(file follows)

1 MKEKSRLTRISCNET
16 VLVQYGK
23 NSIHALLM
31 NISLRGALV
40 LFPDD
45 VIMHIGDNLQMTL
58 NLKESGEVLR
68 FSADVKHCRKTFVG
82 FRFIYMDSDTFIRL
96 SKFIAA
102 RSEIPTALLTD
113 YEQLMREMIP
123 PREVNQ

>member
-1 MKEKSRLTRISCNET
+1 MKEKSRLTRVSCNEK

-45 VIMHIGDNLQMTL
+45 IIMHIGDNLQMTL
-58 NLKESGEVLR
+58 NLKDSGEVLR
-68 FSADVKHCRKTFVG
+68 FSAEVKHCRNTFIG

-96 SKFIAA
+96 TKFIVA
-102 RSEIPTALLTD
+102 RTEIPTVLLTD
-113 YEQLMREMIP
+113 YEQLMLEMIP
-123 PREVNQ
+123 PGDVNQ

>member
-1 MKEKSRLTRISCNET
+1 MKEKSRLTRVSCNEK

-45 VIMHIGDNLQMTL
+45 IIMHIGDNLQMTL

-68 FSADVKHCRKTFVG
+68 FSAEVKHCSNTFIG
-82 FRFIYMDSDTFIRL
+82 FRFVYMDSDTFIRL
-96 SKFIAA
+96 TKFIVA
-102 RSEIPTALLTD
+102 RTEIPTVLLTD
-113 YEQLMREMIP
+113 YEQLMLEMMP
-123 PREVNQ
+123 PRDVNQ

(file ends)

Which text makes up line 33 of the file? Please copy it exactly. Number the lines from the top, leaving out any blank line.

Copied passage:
+1 MKEKSRLTRVSCNEK